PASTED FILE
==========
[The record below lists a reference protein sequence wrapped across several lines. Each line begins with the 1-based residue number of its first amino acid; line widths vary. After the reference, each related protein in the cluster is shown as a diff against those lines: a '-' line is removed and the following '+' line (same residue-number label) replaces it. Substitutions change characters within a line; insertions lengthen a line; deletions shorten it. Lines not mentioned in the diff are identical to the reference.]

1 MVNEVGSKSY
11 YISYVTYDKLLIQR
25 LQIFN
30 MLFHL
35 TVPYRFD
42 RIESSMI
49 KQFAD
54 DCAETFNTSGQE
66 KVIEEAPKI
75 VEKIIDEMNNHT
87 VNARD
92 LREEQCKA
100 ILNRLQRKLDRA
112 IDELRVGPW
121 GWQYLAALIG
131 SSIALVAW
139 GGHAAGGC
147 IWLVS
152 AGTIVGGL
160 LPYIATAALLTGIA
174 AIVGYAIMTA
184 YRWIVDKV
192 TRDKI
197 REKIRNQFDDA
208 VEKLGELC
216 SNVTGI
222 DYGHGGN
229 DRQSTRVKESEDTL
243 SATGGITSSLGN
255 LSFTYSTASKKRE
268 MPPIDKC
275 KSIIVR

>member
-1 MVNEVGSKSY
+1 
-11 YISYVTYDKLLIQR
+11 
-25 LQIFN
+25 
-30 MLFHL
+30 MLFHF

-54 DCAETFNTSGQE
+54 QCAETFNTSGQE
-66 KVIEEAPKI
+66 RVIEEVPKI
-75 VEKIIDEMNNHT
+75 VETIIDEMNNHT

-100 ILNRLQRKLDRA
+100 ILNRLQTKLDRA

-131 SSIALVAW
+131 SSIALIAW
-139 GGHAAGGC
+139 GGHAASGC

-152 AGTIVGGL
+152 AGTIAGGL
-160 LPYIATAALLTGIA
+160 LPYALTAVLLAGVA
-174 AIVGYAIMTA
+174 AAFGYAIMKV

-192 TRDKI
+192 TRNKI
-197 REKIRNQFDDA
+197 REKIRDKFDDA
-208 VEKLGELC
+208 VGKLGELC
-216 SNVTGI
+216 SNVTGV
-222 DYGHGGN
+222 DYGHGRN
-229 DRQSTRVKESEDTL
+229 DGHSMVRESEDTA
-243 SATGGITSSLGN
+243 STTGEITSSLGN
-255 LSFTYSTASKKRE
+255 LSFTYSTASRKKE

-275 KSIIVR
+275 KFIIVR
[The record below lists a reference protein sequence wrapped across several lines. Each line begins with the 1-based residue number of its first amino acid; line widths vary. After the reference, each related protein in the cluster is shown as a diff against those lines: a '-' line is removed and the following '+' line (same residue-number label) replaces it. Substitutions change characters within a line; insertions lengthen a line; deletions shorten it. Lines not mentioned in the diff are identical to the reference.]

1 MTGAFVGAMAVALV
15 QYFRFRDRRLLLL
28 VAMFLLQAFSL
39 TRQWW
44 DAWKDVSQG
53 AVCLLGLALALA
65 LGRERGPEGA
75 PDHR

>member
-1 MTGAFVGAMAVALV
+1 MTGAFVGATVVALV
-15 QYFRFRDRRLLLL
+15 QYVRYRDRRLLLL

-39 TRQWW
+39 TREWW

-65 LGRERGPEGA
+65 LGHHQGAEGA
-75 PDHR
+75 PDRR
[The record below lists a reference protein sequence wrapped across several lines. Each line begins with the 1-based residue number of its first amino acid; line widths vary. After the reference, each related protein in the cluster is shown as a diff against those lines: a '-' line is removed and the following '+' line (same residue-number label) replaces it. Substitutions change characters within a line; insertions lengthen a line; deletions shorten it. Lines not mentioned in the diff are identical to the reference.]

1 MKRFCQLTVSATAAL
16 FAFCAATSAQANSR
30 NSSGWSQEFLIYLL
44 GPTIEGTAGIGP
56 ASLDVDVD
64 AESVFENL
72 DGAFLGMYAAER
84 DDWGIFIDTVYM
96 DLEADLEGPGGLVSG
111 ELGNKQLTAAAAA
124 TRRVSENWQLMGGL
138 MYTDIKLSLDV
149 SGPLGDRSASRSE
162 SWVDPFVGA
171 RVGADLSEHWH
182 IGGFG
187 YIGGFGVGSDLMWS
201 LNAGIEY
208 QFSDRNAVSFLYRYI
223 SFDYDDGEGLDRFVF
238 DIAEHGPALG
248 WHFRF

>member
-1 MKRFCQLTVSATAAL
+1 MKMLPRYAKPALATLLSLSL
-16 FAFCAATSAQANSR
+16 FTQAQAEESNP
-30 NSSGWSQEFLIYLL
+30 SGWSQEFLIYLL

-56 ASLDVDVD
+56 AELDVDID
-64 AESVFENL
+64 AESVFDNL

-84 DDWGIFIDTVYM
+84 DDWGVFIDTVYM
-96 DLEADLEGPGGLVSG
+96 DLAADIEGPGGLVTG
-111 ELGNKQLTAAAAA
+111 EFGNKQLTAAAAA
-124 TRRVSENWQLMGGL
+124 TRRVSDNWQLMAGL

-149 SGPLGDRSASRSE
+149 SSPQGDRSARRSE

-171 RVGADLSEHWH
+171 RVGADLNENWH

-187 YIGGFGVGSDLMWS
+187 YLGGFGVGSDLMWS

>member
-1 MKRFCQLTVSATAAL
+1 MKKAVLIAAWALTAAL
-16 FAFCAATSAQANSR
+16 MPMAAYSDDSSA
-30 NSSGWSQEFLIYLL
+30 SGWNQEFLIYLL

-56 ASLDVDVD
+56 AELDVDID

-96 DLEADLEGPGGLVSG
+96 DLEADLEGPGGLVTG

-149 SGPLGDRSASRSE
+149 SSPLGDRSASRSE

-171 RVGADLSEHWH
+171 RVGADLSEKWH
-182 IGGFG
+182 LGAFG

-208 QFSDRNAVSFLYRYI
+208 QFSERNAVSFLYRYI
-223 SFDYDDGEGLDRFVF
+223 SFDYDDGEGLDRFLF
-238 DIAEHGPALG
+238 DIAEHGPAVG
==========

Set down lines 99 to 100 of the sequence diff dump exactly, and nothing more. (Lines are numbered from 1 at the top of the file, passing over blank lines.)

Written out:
[The record below lists a reference protein sequence wrapped across several lines. Each line begins with the 1-based residue number of its first amino acid; line widths vary. After the reference, each related protein in the cluster is shown as a diff against those lines: a '-' line is removed and the following '+' line (same residue-number label) replaces it. Substitutions change characters within a line; insertions lengthen a line; deletions shorten it. Lines not mentioned in the diff are identical to the reference.]

1 MKRFCQLTVSATAAL